Notice that the ammonia levels do not correspond exactly with the number of fish. The goldfish tank has more fish, larger fish and fewer plants, but the ammonia levels are lower. Normally the levels are the same as the angel tank, but I may get another ammonia spike there since I changed the filter pump on the tank. [Found that the one I was using was recalled due to being a shock hazard.] To prevent losing all the beneficial bacteria, I took the old filter cartridge and shoved it into the new filter. This is another reason I like the Penguins - they have slots for two filter cartridges. I left it there for about 24 hrs and then discarded it.

I've gotten the water changes down to about 90 min. I fill the 5 gal bucket with water, treat the water and then remove water from two tanks. I fill the bottom tank first. Once the bucket is empty, I refill and treat and pull water from the other two tanks. Once that bucket is empty, I refill, treat and take a break. Then I empty that bucket (always start with the bottom tank) and fill, treat and break. This allows time for the chemicals to interact with the water and remove the chlorine. I fill the bottom tanks first because it's easier to dump the end of the bucket in the top tanks.

Using the siphon, when you switch from sending water to the bucket to pulling water out, make sure all the water has been evacuated from the hose. Otherwise you will have trouble getting any kind of suction when trying to vacuum the gravel. I lift the end of the hose and continue this all along the hose until I reach the sink. You can hear a louder sound when it's empty. And do not use the lever at the tube end to stop the water. This works well on my garden hose, so I tried it on the siphon - once. When the bucket is full, change the lever at the sink. You don't have to believe me. They sell the replacement part at the same pet store where you bought the siphon. They don't cost much. Buy one and clean up the water.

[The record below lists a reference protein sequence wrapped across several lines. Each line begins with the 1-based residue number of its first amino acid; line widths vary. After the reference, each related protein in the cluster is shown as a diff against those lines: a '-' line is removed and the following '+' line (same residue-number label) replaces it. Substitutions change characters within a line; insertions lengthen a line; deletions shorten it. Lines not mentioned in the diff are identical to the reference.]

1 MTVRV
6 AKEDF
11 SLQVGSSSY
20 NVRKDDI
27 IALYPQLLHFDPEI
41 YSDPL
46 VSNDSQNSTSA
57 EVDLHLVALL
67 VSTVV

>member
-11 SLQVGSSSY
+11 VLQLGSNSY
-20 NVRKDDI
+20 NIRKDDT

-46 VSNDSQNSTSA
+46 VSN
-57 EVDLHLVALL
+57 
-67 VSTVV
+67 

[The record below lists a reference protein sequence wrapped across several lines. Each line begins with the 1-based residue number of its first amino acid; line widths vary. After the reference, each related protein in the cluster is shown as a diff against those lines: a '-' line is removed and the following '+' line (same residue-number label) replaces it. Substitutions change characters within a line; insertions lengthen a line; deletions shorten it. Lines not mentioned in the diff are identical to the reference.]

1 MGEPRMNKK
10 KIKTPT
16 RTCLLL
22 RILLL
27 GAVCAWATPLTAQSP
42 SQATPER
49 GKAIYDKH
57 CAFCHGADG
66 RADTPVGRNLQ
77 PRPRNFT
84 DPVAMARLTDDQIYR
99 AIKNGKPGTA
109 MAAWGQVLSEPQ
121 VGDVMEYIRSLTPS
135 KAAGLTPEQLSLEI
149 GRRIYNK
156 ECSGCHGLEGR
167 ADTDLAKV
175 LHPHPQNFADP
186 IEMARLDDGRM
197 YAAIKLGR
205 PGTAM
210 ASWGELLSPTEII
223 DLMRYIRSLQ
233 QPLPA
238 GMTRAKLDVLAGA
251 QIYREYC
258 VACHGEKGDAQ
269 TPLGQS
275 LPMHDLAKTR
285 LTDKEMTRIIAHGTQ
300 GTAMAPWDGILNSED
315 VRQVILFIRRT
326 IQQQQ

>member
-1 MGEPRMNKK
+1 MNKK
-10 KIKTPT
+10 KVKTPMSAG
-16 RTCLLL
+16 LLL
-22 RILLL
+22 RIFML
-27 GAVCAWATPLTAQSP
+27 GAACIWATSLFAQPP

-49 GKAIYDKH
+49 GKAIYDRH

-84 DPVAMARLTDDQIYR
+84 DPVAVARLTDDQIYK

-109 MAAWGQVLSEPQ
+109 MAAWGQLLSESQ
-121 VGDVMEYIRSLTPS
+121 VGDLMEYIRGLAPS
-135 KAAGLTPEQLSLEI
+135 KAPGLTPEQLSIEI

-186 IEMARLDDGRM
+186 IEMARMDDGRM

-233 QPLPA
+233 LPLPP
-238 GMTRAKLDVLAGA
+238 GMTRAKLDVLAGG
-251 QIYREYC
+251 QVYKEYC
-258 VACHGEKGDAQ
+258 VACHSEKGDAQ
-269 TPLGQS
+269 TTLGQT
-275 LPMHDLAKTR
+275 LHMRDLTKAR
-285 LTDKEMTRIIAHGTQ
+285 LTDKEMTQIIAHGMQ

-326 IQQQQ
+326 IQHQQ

Posted by BlueWolf on September 13, 2018

September 11, 2018

Angels in Heaven and Filters

All my angels went to heaven. I no longer have any angelfish in my tanks. It's my fault and I am sorry. I loved watching them.

The first two died after a few days. I saw them struggling and I tested the water - 1 ppm ammonia. I quickly set up a new (old) tank to put them in with fresh water, but by the time I had it set up - they were already dead.

I took that as a lesson and set up a "hospital" tank to have at the ready in case more fish struggled. It's a small 10 gal tank with live plants and a Penguin 150 filter. The filter runs 100 gph (gallons per hour) and is for up to a 20 gal tank. This filter runs the entire 10 gal tank 10 times per hour.

By the time the next two fish were struggling (a few days later), I quickly transferred them into the tank. The struggling fish eventually recovered and lasted to the end (they were the last angels to go).